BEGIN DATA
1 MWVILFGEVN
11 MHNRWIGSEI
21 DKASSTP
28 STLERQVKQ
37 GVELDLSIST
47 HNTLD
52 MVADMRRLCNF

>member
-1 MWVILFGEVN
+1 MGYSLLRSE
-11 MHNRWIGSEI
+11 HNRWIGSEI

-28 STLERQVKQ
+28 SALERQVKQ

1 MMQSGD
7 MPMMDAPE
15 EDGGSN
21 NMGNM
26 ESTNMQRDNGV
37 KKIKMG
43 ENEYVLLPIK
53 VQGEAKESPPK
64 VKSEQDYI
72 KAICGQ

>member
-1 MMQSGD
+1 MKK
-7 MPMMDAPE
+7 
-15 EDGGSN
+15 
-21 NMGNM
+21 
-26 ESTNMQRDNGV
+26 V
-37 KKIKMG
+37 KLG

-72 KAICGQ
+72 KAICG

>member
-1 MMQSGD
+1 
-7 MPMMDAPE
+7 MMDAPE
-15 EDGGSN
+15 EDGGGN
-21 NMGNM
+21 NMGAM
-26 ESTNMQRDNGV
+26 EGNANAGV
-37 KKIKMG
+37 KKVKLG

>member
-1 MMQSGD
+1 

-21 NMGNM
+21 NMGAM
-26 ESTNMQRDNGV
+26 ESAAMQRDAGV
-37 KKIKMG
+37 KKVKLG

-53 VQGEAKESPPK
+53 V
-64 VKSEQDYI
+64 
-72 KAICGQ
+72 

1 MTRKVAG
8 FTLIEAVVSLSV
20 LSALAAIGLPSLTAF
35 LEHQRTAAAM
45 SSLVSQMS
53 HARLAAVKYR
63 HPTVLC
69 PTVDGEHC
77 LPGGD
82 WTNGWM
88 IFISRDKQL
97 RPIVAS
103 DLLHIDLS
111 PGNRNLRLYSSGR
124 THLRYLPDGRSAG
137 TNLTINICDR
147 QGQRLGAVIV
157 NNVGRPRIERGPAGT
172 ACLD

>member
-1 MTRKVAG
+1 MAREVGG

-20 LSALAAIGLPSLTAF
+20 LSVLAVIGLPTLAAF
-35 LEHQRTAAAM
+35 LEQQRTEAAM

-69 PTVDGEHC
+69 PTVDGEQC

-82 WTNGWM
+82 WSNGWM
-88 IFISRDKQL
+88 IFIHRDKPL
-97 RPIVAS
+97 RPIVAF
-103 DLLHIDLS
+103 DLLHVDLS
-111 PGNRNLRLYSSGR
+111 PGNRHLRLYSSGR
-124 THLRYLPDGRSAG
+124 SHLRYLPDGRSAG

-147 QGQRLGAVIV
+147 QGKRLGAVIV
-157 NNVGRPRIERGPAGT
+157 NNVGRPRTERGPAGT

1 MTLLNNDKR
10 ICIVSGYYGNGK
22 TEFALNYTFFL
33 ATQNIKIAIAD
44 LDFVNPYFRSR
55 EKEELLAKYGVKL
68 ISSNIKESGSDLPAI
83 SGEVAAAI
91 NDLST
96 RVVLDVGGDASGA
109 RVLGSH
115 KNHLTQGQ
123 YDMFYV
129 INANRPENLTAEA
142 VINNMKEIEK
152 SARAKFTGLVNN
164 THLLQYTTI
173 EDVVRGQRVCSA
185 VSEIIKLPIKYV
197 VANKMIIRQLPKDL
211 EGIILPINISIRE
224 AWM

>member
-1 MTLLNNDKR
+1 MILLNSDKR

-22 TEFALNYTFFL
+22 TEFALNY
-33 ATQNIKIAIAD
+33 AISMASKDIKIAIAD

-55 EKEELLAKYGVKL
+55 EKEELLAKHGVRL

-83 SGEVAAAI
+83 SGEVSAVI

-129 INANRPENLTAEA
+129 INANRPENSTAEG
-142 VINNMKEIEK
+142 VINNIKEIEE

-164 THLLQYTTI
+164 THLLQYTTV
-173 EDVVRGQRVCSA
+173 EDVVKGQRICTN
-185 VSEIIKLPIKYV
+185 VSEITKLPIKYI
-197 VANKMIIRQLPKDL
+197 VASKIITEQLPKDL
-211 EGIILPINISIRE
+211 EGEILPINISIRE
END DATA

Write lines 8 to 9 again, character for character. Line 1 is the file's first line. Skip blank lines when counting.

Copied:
>member
-1 MWVILFGEVN